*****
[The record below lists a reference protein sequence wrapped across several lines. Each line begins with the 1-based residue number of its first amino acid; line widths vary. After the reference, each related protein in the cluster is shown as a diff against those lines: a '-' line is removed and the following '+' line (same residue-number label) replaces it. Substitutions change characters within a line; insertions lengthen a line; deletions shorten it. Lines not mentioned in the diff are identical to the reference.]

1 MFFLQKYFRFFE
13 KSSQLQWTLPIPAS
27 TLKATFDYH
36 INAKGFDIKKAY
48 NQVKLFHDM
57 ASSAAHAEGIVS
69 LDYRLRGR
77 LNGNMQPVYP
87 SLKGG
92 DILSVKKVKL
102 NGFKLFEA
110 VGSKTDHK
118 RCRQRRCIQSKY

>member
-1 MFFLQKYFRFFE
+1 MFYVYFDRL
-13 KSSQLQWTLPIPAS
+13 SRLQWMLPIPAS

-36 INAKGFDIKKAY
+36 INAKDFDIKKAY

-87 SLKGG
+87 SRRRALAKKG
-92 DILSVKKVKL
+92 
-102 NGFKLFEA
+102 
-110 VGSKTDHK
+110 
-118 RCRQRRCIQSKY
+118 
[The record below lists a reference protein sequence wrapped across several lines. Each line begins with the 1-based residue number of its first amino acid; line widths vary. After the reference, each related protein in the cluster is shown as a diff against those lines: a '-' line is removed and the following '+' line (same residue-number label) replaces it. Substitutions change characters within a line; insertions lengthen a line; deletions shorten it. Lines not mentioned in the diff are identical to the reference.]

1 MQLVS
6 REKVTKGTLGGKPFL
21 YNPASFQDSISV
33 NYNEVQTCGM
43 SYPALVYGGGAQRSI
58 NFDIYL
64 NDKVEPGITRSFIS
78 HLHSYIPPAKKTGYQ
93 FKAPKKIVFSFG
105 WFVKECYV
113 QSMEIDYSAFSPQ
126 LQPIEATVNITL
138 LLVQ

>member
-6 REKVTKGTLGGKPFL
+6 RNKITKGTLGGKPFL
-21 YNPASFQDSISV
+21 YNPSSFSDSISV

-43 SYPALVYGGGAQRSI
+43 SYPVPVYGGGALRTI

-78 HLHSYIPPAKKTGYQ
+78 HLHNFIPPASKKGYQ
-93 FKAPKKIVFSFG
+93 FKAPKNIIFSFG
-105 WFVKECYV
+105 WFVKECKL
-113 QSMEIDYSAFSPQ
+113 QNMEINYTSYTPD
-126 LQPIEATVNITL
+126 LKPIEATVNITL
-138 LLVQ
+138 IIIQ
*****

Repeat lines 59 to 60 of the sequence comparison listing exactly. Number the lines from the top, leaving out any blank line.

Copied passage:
-113 QSMEIDYSAFSPQ
+113 QNMEINYTSYTPD